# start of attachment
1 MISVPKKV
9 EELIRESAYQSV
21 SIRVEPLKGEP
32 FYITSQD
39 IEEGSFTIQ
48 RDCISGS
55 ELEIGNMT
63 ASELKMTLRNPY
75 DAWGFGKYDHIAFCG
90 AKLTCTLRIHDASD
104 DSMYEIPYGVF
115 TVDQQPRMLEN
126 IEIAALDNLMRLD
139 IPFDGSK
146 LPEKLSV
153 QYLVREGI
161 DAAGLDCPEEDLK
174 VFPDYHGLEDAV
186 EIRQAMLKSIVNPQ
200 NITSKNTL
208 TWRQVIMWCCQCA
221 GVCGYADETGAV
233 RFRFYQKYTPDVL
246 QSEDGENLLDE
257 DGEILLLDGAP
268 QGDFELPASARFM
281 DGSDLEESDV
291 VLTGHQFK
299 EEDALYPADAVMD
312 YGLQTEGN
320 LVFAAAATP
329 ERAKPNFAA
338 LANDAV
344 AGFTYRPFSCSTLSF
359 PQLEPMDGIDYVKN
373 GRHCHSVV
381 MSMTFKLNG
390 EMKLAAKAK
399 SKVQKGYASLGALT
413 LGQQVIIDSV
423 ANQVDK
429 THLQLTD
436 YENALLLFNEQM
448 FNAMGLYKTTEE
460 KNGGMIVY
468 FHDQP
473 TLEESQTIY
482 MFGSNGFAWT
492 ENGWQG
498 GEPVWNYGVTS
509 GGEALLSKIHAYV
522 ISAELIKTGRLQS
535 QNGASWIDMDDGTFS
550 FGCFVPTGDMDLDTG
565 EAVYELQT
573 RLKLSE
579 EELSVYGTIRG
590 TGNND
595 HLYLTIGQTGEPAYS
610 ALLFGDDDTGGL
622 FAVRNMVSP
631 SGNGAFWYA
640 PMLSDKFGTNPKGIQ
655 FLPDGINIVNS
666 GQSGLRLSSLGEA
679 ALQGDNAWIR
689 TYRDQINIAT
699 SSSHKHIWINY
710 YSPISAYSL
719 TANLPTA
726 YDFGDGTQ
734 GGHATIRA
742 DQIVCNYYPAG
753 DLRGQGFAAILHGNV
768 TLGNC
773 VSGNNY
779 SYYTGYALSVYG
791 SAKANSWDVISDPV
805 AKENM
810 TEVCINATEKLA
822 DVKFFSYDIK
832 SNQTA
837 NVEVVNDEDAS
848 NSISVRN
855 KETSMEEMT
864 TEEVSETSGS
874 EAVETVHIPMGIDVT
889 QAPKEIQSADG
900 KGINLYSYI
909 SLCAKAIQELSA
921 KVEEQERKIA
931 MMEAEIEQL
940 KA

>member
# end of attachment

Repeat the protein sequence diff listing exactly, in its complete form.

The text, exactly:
1 MISVPKKV
9 EELIRESAYQSV
21 SIRVEPLKGEP
32 FYITSQD
39 IEEGSFTIQ
48 RDCISGS
55 ELEIGNMT
63 ASELKMTLRNPY
75 DAWGFGKYDHIAFCG
90 AKLTCTLRIHDASD
104 DSMYEIPYGVF
115 TVDQQPRMLEN
126 IEIAALDNLMRLD
139 IPFDGSK
146 LPEKLSV
153 QYLVREGI
161 DAAGLDCPEEDLK
174 VFPDYHGLEDAV
186 EIRQAMLKSIVNPQ
200 NITSKNTL
208 TWRQVIMWCCQCA
221 GVCGYADETGAV
233 RFRFYQKYTPDVL
246 QSEDGENLLDE
257 DGEILLLDGAP
268 QGDFELPASARFM
281 DGSDLEESDV
291 VLTGHQFK
299 EEDALYPADAVMD
312 YGLQTEGN
320 LVFAAAATP
329 ERAKPNFAA
338 LANDAV
344 AGFTYRPFSCSTLSF
359 PQLEPMDGIDYVKN
373 GRHCHSVV
381 MSMTFKLNG
390 EMKLAAKAK
399 SKVQKGYASLGALT
413 LGQQVIIDSV
423 ANQVDK
429 THLQLTD
436 YENALLLFNEQM
448 FNAMGLYKTTEE
460 KNGGMIVY
468 FHDQP
473 TLEESQTIY
482 MFGSNGFAWT
492 ENGWQG
498 GEPVWNYGVTS
509 GGEALLSKIHAYV
522 ISAELIKTGRLQS
535 QNGASWIDMDDGTFS
550 FGCFVPTGDMDLDTG
565 EAVYELQT
573 RLKLSE
579 EELSVYGTIRG
590 TGNND
595 HLYLTIGQTGEPAYS
610 ALLFGDDDTGGL
622 FAVRNMVSP
631 SGNGAFWYA
640 PMLSDKFGTNPKGIQ
655 FLPDGINIVNS
666 GQSGLRLSSLGEA
679 ALQGDNAWIR
689 TYRDQINIAT
699 SSSHKHIWINY
710 YSPISAYSL
719 TANLPTA
726 YDFGDGTQ
734 GGHATIRA
742 DQIVCNYYPAG
753 DLRGQGFAAILHGNV
768 TLGNC
773 VSGNNY
779 SYYTGYALSVYG
791 SAKANSWDVISDPV
805 AKENM
810 TEVCINATEKLA
822 DVKFFSYDIK
832 SNQTA
837 NVEVVNDEDAS
848 NSISVRN
855 KETSMEEMT
864 TEEVSETSGS
874 EAVETVHIPMGIDVT
889 QAPKEIQSADG
900 KGINLYSYI
909 SLCAKAIQELSA
921 KVEEQERKIA
931 MMEAEIEQL
940 KA

>member